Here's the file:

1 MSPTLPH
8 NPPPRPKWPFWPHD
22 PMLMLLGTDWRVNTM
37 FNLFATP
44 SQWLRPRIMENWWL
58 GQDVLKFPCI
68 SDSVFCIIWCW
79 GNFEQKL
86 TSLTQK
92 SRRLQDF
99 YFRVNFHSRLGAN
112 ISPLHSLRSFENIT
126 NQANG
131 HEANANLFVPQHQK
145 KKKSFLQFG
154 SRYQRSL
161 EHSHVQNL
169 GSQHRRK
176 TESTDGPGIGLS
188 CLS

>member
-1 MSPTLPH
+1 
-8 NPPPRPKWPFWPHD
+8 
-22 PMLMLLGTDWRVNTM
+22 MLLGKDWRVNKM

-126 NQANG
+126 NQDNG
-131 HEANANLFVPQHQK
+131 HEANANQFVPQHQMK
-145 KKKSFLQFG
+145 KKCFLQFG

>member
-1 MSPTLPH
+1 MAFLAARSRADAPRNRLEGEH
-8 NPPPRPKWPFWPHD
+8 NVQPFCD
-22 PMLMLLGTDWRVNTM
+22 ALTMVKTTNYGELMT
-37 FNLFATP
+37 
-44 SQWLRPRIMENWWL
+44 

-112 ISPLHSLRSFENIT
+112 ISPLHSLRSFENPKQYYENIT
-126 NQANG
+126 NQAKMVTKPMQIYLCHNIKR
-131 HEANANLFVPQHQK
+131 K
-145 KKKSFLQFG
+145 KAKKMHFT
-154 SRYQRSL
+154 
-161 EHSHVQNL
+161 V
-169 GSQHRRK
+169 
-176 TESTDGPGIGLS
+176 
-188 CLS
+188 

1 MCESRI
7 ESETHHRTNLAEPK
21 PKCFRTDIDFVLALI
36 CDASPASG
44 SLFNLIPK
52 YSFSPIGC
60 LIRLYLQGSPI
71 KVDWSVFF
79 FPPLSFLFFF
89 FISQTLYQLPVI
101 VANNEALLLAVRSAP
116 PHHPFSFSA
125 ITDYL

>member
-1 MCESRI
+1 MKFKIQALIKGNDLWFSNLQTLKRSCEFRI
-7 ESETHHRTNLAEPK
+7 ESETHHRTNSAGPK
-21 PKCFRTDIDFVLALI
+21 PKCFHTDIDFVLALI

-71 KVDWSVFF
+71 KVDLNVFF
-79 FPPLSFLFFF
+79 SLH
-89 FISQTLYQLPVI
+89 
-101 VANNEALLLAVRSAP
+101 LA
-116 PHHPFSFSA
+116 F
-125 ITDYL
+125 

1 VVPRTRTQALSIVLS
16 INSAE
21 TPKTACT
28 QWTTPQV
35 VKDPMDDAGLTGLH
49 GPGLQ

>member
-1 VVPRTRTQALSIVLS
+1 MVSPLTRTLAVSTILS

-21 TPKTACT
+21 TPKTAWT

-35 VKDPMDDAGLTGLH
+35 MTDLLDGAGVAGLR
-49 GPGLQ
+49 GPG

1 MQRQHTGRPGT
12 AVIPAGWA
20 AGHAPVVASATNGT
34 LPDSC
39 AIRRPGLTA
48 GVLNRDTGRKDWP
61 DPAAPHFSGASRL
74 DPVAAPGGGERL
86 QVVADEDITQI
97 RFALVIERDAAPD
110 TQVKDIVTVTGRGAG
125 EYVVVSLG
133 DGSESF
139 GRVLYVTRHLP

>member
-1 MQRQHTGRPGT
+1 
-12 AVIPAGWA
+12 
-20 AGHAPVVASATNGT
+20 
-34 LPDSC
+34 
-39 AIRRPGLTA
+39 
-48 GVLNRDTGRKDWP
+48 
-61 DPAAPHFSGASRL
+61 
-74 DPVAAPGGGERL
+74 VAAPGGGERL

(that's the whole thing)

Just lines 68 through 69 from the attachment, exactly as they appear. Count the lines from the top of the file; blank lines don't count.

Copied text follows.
52 YSFSPIGC
60 LIRLYLQGSPI